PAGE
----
Media Spend Is Burning A Hole In The CMO’s Pocket

Why do so many companies see their media dollars fail? When managed the right way, columnist Scott Vaughan explains, media can deliver immediate ROI.

Photo by LendingMemo and used here via the Creative Commons license.

Photo by LendingMemo and used here via the Creative Commons license.

With all the buzz around marketing technology (martech) spending, partly fueled by Scott Brinker’s widely shared industry landscape supergraphic, media investment — the fuel that generates new prospects and customers — tends to be absent from the conversation. For perspective, eMarketer has forecast media spending to reach $656.3 billion by 2018.

It’s safe to say that media is the dark horse in the chief marketing officer’s budget. It’s not just the most overlooked line item — when managed, automated and integrated, it’s also one that presents a substantial opportunity to deliver immediate ROI upside.

As a CMO with experience in the software and media/publishing business, I see a significant portion of marketing spending invested in third-party media programs (content marketing syndication, webinars, lead gen, events lists/data purchases) to drive new prospects and customers.

Despite this investment, companies too often witness their media dollars fail, largely due to outdated, manual processes when working with media partners, and completely disconnected processes and data within a company’s marketing tech systems (CRM, marketing automation, and so on).

At a time when CMOs are being held more accountable for their increasing budgets, how can they increase returns?

The Island Of Misfit Media Prospects

The first issue involves integration.

With so much investment in offline third-party media programs, a great deal of prospect data is disconnected from marketing or sales systems. This means data is manually sent or exchanged via spreadsheets by each media partner in a unique manner, slowing the ability of marketing to nurture or sales to engage with prospects.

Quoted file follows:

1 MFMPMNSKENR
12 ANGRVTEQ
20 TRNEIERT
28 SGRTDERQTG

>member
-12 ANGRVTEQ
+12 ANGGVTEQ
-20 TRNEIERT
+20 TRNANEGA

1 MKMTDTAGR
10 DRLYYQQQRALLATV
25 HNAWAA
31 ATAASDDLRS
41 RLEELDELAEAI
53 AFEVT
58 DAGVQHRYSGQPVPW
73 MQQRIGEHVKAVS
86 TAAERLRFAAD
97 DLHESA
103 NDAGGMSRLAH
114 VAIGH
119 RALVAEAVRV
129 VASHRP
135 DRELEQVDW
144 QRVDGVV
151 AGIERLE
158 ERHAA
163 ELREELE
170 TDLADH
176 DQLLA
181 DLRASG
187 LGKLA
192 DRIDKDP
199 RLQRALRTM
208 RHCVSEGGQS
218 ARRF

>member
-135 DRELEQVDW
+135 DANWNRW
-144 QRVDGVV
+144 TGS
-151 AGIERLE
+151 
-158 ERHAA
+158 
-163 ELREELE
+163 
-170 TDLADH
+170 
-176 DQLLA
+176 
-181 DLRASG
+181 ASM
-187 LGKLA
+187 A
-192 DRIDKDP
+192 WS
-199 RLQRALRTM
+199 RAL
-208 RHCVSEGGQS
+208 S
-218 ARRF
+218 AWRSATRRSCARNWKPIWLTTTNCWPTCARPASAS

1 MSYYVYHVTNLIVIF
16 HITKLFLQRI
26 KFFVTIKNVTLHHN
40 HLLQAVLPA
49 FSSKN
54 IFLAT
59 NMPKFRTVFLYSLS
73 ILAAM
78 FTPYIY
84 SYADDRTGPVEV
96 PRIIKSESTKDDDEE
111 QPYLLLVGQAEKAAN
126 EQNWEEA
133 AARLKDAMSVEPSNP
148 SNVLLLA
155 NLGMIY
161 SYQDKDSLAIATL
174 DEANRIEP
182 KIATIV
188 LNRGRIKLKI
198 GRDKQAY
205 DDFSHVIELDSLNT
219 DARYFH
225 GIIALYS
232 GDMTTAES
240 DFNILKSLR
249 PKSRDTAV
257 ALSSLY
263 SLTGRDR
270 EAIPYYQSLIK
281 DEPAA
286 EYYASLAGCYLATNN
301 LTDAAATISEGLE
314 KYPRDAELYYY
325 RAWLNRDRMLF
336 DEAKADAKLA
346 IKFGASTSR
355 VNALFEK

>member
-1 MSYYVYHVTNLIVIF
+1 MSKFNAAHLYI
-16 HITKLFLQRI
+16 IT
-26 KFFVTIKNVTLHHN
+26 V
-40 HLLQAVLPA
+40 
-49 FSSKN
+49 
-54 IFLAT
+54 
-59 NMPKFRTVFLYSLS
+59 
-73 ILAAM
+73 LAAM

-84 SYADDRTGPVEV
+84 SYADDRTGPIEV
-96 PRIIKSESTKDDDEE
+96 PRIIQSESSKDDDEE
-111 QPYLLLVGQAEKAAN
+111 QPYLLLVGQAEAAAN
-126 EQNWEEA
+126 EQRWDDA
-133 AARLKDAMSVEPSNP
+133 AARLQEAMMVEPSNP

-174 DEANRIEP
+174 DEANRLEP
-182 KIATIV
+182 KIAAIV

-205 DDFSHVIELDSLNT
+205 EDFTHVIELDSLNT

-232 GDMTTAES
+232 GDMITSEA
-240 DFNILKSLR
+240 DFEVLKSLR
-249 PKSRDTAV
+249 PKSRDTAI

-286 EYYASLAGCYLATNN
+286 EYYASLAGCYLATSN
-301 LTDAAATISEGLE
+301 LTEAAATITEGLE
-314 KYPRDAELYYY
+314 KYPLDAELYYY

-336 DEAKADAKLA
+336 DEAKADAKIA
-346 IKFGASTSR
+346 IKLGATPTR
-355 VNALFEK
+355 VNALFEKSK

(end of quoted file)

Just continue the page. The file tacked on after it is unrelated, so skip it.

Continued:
It also means it’s much harder to track and measure which media sources, content or offers are delivering the biggest return, let alone optimizing for performance before the media budget is spent.

Considering all the marketing and advertising technology available today, it’s easy to see where marketers can get overwhelmed and overlook this high-impact process.

Pipeline Pollution: It’s A Big Deal

One of the immediate opportunities is automated data governance. When data is acquired via third-party sources, it doesn’t undergo the same standardization and cleansing processes as online data (such as website lead forms). This causes pipeline pollution.

We’ve all heard about dirty data before, but it truly is a major issue when it comes to effective marketing return.

How can companies engage with prospects and customers properly if the data coming from media programs (and other offline sources) is incomplete or inaccurate? If you’ve invested to acquire prospects or leads, you want to make sure you’re getting data that meets your criteria and what you’re paying for.

To put this problem into perspective, research from SiriusDecisions has shown that 25 percent of the average B2B database is inaccurate. This “garbage in, garbage out” problem adds up quickly for marketing organizations on the hook for building a sales pipeline and acquiring new customers.